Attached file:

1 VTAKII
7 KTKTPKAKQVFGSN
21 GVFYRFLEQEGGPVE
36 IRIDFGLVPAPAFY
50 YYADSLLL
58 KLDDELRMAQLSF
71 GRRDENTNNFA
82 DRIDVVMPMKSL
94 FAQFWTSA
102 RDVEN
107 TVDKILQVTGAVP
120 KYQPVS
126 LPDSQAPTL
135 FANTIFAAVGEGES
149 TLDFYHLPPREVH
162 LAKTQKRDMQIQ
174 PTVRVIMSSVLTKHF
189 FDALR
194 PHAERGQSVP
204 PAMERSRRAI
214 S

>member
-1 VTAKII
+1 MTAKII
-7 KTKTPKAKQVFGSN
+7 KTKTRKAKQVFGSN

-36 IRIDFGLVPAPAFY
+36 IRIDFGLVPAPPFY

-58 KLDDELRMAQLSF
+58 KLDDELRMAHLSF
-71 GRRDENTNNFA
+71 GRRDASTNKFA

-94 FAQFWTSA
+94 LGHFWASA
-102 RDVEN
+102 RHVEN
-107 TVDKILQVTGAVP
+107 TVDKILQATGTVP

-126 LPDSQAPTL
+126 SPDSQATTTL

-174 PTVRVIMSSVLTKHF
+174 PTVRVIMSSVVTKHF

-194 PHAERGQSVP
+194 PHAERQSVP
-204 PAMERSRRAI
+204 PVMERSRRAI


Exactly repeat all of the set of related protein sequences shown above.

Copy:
1 VTAKII
7 KTKTPKAKQVFGSN
21 GVFYRFLEQEGGPVE
36 IRIDFGLVPAPAFY
50 YYADSLLL
58 KLDDELRMAQLSF
71 GRRDENTNNFA
82 DRIDVVMPMKSL
94 FAQFWTSA
102 RDVEN
107 TVDKILQVTGAVP
120 KYQPVS
126 LPDSQAPTL
135 FANTIFAAVGEGES
149 TLDFYHLPPREVH
162 LAKTQKRDMQIQ
174 PTVRVIMSSVLTKHF
189 FDALR
194 PHAERGQSVP
204 PAMERSRRAI
214 S

>member
-1 VTAKII
+1 MTAKII
-7 KTKTPKAKQVFGSN
+7 KTKTRKAKQVFGSN

-36 IRIDFGLVPAPAFY
+36 IRIDFGLVPAPPFY

-58 KLDDELRMAQLSF
+58 KLDDELRMAHLSF
-71 GRRDENTNNFA
+71 GRRDASTNKFA

-94 FAQFWTSA
+94 LGHFWASA
-102 RDVEN
+102 RHVEN
-107 TVDKILQVTGAVP
+107 TVDKILQATGTVP

-126 LPDSQAPTL
+126 SPDSQATTTL

-174 PTVRVIMSSVLTKHF
+174 PTVRVIMSSVVTKHF

-194 PHAERGQSVP
+194 PHAERQSVP
-204 PAMERSRRAI
+204 PVMERSRRAI